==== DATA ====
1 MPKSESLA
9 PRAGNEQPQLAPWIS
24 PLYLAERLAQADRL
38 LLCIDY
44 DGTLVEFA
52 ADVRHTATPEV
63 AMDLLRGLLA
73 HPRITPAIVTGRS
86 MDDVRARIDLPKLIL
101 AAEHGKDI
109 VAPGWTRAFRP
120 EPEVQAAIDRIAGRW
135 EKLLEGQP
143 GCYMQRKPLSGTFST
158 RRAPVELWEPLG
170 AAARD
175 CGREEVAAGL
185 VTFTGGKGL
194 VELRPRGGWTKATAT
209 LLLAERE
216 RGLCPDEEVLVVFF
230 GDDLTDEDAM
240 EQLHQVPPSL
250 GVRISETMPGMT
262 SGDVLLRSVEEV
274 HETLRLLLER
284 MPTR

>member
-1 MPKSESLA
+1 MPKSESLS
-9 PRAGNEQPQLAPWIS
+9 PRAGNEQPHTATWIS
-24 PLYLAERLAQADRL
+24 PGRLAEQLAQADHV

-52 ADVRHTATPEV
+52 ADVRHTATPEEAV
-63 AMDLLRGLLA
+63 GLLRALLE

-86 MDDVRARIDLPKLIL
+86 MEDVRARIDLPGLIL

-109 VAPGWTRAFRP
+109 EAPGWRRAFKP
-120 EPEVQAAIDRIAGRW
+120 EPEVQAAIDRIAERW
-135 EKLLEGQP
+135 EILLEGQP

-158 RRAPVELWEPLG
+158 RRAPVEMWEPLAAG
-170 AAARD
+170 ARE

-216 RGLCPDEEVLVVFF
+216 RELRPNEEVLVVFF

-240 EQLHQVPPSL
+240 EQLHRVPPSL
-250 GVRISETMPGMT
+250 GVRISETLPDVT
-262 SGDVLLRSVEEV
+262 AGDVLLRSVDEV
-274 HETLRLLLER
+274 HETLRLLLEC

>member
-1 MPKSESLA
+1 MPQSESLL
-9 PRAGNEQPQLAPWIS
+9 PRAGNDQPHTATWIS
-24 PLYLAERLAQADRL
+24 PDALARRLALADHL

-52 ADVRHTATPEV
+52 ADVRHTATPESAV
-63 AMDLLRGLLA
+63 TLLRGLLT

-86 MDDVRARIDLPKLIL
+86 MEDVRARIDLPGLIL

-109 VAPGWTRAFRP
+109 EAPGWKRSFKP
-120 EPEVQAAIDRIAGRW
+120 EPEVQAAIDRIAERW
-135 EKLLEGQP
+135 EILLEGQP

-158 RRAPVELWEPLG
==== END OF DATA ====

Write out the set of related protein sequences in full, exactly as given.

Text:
1 MPKSESLA
9 PRAGNEQPQLAPWIS
24 PLYLAERLAQADRL
38 LLCIDY
44 DGTLVEFA
52 ADVRHTATPEV
63 AMDLLRGLLA
73 HPRITPAIVTGRS
86 MDDVRARIDLPKLIL
101 AAEHGKDI
109 VAPGWTRAFRP
120 EPEVQAAIDRIAGRW
135 EKLLEGQP
143 GCYMQRKPLSGTFST
158 RRAPVELWEPLG
170 AAARD
175 CGREEVAAGL
185 VTFTGGKGL
194 VELRPRGGWTKATAT
209 LLLAERE
216 RGLCPDEEVLVVFF
230 GDDLTDEDAM
240 EQLHQVPPSL
250 GVRISETMPGMT
262 SGDVLLRSVEEV
274 HETLRLLLER
284 MPTR

>member
-1 MPKSESLA
+1 MPKSESLS
-9 PRAGNEQPQLAPWIS
+9 PRAGNEQPHTATWIS
-24 PLYLAERLAQADRL
+24 PGRLAEQLAQADHV

-52 ADVRHTATPEV
+52 ADVRHTATPEEAV
-63 AMDLLRGLLA
+63 GLLRALLE

-86 MDDVRARIDLPKLIL
+86 MEDVRARIDLPGLIL

-109 VAPGWTRAFRP
+109 EAPGWRRAFKP
-120 EPEVQAAIDRIAGRW
+120 EPEVQAAIDRIAERW
-135 EKLLEGQP
+135 EILLEGQP

-158 RRAPVELWEPLG
+158 RRAPVEMWEPLAAG
-170 AAARD
+170 ARE

-216 RGLCPDEEVLVVFF
+216 RELRPNEEVLVVFF

-240 EQLHQVPPSL
+240 EQLHRVPPSL
-250 GVRISETMPGMT
+250 GVRISETLPDVT
-262 SGDVLLRSVEEV
+262 AGDVLLRSVDEV
-274 HETLRLLLER
+274 HETLRLLLEC

>member
-1 MPKSESLA
+1 MPQSESLL
-9 PRAGNEQPQLAPWIS
+9 PRAGNDQPHTATWIS
-24 PLYLAERLAQADRL
+24 PDALARRLALADHL

-52 ADVRHTATPEV
+52 ADVRHTATPESAV
-63 AMDLLRGLLA
+63 TLLRGLLT

-86 MDDVRARIDLPKLIL
+86 MEDVRARIDLPGLIL

-109 VAPGWTRAFRP
+109 EAPGWKRSFKP
-120 EPEVQAAIDRIAGRW
+120 EPEVQAAIDRIAERW
-135 EKLLEGQP
+135 EILLEGQP

-158 RRAPVELWEPLG